Over the last few days we’ve been seeing a lot of press hits (even local TV spots) based on research out of MSU led by Wei Peng on the benefits (or lack thereof) of exercise video games.


This article reports a meta-analysis of energy expenditure (EE) of playing active video games (AVGs). In particular, heart rate (HR), oxygen consumption (VO2), and EE were assessed and three moderators for the effects of AVGs-types of AVG, player age, and player weight status-were analyzed. The results show that playing AVGs significantly increased HR, VO2, and EE from resting. The effect sizes of playing AVGs on HR, VO2, and EE were similar to traditional physical activities. AVG type and player age were significant modera-tors for the effects of AVGs. The finding suggests that AVGs are effective technologies that may facilitate light- to moderate-intensity physical activity promotion.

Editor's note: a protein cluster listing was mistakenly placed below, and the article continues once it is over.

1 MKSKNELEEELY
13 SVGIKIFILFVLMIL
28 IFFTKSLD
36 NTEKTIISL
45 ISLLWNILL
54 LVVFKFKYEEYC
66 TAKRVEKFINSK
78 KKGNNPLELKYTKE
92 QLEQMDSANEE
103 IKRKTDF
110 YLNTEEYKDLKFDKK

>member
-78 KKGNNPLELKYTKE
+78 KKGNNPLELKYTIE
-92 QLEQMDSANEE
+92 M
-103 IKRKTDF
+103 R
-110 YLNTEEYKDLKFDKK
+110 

What’s funny is that the press has taken the results both ways. The most common story taken away is that, “exercise games do not offer high intensity workouts and thus are not a replacement for traditional exercise.”

While a few others reach the opposite conclusion based on the fact the paper equates exercise video games with traditional light exercise.

Here at BitGym we believe moderate to high intensity workout is critical for the health of able-bodied adults and youths, and thus while Wii and Xbox motion games are fun they are not going to make an impact on most people’s health. That is why we focus on games played on traditional cardiovascular machines – they offer an intensity of workout that is very hard to approach standing in front of your TV.